When you start breaking down the skilled players in the league, I wonder what the percentage is. I have a feeling it's pretty even across the board - at least between Canada, US and Sweden.
    Russia would have a much larger footprint if the KHL didn't exist. Without that league, their 4% could quite easily be in the double-digits.
     
  10. BogsDiamond

    BogsDiamond Anybody get 2 U yet?

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    Totally agree - and this goes along with what I stated in my comment above.
    It seems like Canada has gotten its collective head out of its arse because there seems to be more of an emphasis on skill development the past few years.
    However, saying that, my son played travel hockey last year and early in the season his team played a team in the U.S. at the Compuware arena in Michigan.
    While waiting, we watched several practices taking place on their many pads. It didn't seem to matter what age the kids were, all the practices were the same in that each kid almost always had a puck on their stick and each drill was run at nearly top speed.
    In comparison, my son's practices weren't the same. They had a puck maybe 50% of the time - on a good day.
    And the defensemen weren't included in the forward drills. So they'd have a lot of drills based on positioning. They had the puck half the time compared to the forwards - so 25% overall.
    This is no way to develop skills.
    Now, my kids situation is only a small sample size but after playing in nearly 60 games last year and being at the rink super early for each, I was witness to several practices all over our region.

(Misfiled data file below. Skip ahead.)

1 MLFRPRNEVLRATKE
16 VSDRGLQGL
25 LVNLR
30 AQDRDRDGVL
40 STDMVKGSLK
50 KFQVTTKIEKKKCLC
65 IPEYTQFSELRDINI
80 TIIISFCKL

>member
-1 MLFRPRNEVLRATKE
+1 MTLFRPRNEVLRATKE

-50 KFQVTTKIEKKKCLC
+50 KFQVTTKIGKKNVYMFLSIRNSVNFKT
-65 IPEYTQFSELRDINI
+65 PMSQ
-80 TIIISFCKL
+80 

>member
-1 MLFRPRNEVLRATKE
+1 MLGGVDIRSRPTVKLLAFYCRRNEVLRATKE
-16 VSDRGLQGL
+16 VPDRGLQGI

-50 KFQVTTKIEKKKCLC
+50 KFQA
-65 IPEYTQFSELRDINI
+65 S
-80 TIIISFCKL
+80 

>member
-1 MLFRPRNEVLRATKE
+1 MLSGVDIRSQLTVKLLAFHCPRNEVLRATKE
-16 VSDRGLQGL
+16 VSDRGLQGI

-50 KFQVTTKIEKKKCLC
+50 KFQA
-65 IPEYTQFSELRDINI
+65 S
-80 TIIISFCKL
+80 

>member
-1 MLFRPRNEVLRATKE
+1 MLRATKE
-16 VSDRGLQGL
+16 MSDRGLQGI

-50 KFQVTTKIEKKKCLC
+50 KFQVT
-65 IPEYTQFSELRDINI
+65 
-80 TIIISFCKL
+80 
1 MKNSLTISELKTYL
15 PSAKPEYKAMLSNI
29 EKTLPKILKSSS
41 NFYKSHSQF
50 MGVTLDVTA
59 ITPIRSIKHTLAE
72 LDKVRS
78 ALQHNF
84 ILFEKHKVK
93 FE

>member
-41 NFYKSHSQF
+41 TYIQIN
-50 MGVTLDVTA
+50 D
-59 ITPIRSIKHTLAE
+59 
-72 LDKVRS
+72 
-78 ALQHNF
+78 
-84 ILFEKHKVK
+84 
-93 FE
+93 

Nearly all of them had the same type of practice.

    Using a weaker comparison, it's similar to how Europe develops basketball talent. No matter your size or position, every kid is taught how to shoot, pass and dribble. That's not always the case in the U.S. where the taller, slower players are taught to be defensive players and aren't given as much opportunity to refine their offensive skills.

    Canada needs to do a much better job of developing offensive skills. We can brag about supplying 45% of the NHL 'talent', but a lot of those players are bottom-half players.
    As long as the NHL is run by 'good ol Canadian boys', that's how it's going to be. It's written in our DNA that the bottom 2 lines and 3rd d-pairing have to be guys who have limited offensive skills, but can decapitate someone with a questionable hit.
     
  11. Canadiens1958

    Canadiens1958 Registered User

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    Like in European leagues where Canadian players were not welcome at all or limited by their or a parental dual citizenship loophole.
     
  12. DannyGallivan

    DannyGallivan Your world frightens and confuses me

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    Well, let's look at the present day window, based on last year's offensive stats:

    Top 2 in points: both Canadian (100 per cent)
    Top 5 in points: 3 Canadians (60 per cent)
    Top 10 in points: 5 Canadians (50 per cent)